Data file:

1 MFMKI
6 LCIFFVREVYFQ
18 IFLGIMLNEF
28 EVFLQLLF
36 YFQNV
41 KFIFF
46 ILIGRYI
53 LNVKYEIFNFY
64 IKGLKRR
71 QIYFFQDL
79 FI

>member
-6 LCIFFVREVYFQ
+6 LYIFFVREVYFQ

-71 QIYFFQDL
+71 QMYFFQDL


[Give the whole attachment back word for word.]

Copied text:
1 MFMKI
6 LCIFFVREVYFQ
18 IFLGIMLNEF
28 EVFLQLLF
36 YFQNV
41 KFIFF
46 ILIGRYI
53 LNVKYEIFNFY
64 IKGLKRR
71 QIYFFQDL
79 FI

>member
-6 LCIFFVREVYFQ
+6 LYIFFVREVYFQ

-71 QIYFFQDL
+71 QMYFFQDL